Post-treatment surveillance includes serial CEA tests, and periodic chest, abdominal and pelvic CT scans and colonoscopic evaluation.3 Current Australian guidelines outline the following rationale for follow up after curative resection for colorectal cancer:7
- Detection of second primary tumours
The incidence of metachronous primary colorectal cancers and adenomatous polyps four years after curative surgery was 7.7% and 62% respectively.
- Early detection of recurrence
About one in three people who have curative surgery for colorectal cancer will die as a result of recurrent disease. Improved outcomes may be obtained through detection of recurrence at an earlier and potentially curable stage, such as in an asymptomatic person with resectable suture-line recurrence, or resectable liver and lung metastases. An easy-to-use tool has recently been designed to predict the likelihood of colon cancer recurrence after curative surgery. The use of such a tool may aid in individual recurrence monitoring.30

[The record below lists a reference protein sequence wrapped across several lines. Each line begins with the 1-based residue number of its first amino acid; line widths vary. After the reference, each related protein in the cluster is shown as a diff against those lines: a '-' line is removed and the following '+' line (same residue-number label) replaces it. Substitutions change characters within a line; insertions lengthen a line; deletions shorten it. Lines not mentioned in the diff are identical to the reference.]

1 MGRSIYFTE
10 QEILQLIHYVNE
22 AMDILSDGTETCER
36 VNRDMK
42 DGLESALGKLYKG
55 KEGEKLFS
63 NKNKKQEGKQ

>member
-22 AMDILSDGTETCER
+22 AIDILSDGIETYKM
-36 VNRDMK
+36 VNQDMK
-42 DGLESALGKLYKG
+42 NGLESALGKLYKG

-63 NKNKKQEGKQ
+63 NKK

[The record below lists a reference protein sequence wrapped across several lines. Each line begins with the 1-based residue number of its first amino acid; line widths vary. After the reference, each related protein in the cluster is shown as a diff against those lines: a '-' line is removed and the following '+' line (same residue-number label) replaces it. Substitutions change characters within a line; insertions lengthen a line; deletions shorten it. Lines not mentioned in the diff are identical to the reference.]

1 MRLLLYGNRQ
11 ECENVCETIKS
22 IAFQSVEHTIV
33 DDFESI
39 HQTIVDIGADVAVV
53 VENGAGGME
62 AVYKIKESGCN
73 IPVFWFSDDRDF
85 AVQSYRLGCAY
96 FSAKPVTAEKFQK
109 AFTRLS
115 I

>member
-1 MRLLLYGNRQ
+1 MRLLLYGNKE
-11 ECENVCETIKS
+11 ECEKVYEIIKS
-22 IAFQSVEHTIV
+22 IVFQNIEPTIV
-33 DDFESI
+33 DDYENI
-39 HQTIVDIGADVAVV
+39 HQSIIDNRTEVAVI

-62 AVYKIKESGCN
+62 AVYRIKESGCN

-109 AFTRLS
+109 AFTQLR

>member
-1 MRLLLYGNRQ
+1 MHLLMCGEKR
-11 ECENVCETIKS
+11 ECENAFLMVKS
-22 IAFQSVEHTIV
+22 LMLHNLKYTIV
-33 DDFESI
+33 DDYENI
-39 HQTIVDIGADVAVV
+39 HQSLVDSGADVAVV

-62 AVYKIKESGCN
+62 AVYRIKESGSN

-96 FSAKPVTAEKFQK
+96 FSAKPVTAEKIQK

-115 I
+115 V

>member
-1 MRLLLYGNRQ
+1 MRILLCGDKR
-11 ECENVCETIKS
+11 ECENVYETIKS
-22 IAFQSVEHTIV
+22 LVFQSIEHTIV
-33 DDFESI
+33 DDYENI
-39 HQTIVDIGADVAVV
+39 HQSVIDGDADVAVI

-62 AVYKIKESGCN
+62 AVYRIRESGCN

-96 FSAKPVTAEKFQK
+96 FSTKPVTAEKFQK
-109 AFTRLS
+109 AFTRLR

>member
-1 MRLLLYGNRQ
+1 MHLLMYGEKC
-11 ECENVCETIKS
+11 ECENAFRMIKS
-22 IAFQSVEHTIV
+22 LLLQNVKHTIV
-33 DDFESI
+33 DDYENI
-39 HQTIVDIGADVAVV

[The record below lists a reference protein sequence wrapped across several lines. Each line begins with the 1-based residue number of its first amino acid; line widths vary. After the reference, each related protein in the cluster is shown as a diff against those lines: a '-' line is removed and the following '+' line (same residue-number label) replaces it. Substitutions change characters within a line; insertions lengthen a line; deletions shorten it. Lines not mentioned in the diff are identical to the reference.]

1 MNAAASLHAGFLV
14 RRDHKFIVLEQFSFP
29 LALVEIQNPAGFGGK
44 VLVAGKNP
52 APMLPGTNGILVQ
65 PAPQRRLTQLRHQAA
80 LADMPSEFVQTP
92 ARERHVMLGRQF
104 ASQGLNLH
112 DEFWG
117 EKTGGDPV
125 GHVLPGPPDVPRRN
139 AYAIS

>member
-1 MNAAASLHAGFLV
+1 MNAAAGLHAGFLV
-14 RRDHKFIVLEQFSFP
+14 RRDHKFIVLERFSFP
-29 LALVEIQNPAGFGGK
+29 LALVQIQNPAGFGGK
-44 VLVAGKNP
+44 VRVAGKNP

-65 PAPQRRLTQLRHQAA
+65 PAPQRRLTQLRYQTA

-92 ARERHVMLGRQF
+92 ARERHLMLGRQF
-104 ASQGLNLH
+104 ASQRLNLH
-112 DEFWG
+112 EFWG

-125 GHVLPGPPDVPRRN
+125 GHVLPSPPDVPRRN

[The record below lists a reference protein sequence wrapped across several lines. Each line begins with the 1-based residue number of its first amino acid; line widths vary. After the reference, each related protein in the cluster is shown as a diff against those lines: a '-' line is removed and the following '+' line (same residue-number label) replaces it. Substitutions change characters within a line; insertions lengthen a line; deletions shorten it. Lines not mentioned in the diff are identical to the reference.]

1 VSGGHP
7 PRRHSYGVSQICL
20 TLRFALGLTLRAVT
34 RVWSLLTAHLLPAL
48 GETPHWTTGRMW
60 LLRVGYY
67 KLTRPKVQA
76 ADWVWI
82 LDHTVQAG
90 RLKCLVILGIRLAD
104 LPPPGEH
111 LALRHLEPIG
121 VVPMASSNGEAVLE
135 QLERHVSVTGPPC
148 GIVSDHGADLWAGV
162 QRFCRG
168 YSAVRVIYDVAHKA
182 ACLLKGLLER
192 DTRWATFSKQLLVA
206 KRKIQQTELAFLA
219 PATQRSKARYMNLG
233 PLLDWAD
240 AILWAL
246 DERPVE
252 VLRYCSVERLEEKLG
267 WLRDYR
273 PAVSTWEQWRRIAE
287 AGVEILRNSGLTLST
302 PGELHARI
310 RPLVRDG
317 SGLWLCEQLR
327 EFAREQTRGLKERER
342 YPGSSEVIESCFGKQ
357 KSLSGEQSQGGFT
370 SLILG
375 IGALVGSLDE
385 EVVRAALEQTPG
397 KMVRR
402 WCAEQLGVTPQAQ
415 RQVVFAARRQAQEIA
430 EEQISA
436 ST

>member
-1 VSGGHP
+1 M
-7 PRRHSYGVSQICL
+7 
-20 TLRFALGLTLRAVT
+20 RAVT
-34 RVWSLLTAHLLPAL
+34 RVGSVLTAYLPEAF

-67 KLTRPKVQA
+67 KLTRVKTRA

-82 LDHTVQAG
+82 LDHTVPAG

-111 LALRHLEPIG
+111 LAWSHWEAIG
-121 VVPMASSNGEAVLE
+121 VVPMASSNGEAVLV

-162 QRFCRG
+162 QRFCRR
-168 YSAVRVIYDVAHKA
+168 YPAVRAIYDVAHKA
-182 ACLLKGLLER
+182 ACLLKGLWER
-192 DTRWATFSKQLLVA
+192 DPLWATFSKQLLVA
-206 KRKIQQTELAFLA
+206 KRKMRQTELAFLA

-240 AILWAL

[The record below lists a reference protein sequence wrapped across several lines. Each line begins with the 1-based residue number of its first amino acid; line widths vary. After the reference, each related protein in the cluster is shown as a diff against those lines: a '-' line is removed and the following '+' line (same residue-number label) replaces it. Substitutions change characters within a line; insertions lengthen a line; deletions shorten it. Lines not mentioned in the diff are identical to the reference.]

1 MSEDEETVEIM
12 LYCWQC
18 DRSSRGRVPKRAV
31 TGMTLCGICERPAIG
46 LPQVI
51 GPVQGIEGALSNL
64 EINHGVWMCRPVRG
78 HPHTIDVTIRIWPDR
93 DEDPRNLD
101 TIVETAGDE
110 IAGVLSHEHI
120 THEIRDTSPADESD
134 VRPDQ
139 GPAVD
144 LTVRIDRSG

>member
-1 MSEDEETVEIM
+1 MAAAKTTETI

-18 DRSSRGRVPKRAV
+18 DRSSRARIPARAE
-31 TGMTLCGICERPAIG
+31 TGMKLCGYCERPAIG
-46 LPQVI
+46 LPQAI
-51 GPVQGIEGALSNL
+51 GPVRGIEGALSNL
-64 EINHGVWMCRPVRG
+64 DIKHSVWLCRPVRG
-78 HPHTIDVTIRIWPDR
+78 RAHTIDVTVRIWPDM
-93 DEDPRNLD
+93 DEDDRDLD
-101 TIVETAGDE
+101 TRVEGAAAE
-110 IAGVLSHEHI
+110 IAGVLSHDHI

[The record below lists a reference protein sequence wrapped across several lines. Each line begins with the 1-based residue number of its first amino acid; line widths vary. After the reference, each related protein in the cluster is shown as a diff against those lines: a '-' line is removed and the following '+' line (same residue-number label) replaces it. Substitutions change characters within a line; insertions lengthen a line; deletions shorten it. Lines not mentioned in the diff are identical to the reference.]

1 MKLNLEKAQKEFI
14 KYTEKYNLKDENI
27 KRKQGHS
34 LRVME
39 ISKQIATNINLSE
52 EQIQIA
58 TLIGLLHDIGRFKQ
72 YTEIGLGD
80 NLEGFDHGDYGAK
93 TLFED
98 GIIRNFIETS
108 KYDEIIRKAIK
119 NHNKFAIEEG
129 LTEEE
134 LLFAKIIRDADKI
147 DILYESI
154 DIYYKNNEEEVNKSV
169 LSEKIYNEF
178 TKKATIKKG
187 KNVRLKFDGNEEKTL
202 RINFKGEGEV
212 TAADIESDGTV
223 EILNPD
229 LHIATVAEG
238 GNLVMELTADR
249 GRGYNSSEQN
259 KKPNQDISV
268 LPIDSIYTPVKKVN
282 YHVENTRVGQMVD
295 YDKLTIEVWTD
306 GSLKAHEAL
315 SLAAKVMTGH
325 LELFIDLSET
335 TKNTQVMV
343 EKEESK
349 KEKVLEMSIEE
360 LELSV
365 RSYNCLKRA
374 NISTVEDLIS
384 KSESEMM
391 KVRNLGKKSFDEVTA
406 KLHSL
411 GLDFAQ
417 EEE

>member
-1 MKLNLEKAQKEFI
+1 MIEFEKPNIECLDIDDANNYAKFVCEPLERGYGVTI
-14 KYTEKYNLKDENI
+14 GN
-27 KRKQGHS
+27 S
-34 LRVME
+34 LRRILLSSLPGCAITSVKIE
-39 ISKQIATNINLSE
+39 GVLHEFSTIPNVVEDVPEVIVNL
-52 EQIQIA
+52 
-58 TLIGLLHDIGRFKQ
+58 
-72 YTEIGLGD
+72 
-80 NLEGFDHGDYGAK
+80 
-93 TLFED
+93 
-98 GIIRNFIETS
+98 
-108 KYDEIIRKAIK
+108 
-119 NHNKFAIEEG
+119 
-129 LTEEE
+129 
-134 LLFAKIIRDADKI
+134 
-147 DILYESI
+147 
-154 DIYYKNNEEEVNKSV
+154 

Treatment options will depend on the location and extent of the recurrence and on previous management. Treatment may include surgery, radiotherapy, and/or drug therapy.24
A follow up audit provides information on clinical outcomes so clinicians can evaluate their practice against professional standards. National outcomes data can also assess the impact of new guidelines and the introduction of alternative therapies.
- Individual preference
Follow up may provide reassurance, or it may cause increased anxiety. So, it's important to consider each individual's preference.
Access the Clinical practice guidelines for management of colorectal cancer (PDF, 207KB)7 and identify the role and indications for the following follow up investigations:
- serum CEA levels
- CT scan of the liver
- chest x-ray
- PET scan
- follow up care plans.
Discuss the feasibility, strengths, and limitations of a nurse-led model of follow up care for people following treatment for colorectal cancer.